Attorney Tells Appeals Court Brock Turner Only Had 'Overcourse' With His Victim
San Jose, CA – A California appeals court heard arguments from the attorney of Brock Turner, the Stanford student who was given a ridiculously lenient sentence after he was convicted of sexually assaulting a woman outside a fraternity house in 2015.
On Tuesday, Attorney Eric Malthaup told a three-member panel of judges on California’s Sixth District Court of Appeal in San Jose that Turner’s attempted rape conviction should be overturned because he was practicing "sexual outercourse," FOX News reported.
Malthaup pointed to witness testimony that described Turner as "violently thrusting but fully clothed" when his assault on a half-naked, intoxicated victim was interrupted by two Swedish graduate students.
He said his client had been practicing "safe sex," and maintained that Turner had never planned to rape his victim, FOX News reported.
Turner told police that he had removed his victim’s underwear and penetrated her with his fingers but that he never took his own pants off and actually raped her, The New York Times reported.
One member of the appellate panel wasn’t entertaining Malthaup’s nonsense in the slightest.
“I absolutely don’t understand what you are talking about,” Associate Justice Franklin D. Elia said, according to The San Jose Mercury News.
Elia reminded Malthaup that the law “requires the jury verdict to be honored.”
“We are not in a position to say (of the jury), you should have gone a different way,” the judge said.
Malthaup argued to the panel that during the outercourse, both parties were dressed and there was no "penile contact,” Palo Alto Online reported.
But Elia disagreed with Turner’s attorney’s argument.
He told Malthaup that the Supreme Court had ruled that a defendant's exposure of him or herself was not required to provide intent to commit rape, according to Palo Alto online.
Turner’s trial received international attention after the promising student athlete was only sentenced to six months, and served only three, after he was convicted of attempted rape. He could have been sentenced to as many as 14 years in prison on the charges, according to The New York Times.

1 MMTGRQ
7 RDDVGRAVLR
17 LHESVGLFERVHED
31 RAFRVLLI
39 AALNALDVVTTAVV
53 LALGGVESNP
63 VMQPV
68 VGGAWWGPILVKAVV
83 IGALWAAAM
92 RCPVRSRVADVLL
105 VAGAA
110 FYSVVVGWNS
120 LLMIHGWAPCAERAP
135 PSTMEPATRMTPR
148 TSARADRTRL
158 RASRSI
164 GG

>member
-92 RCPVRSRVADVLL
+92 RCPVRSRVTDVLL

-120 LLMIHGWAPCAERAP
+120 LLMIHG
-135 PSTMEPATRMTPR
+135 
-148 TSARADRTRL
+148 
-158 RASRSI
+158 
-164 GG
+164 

He was also barred from Stanford’s campus and required to register as a sex offender when he was released, something his parents strenuously objected to.
“Brock will have to register at the highest tier, which means he is on the same level as a pedophile/child molester,” Carleen Turner wrote to the court in support of her son’s appeal, FOX News reported.
His father also believes Turner has been inordinately punished.
“The fact that he now has to register as a sexual offender for the rest of his life forever alters where he can live, visit, work, and how he will be able to interact with people and organizations,” Dan Turner said, taking umbrage at the fact his son will have to wear the label of the crime for which he was convicted.
The appellate panel has 90 days to issue their ruling, FOX News reported.
The New York Times reported that Malthaup’s invocation of “outercourse” as a defense was widely mocked by the legal community and victim advocates.
National Sexual Violence Resource Center Spokeswoman Kristen Houser called Malthaup’s argument “a desperate whitewashing attempt.”
“This just really seems like a brazen attempt to sanitize a sexual assault by splitting hairs in individual legal definitions,” Houser told The New York Times.
The Stanford law professor who led the recall vote against the judge who sentenced Turner said his appeal proved he was not remorseful and had not taken responsibility.
“In the grand scheme, he got off very lightly and was very lucky in the way he was sentenced,” Professor Michele Dauber told The New York Times. “Everyone would be better off if he were to accept the consequences and move on.”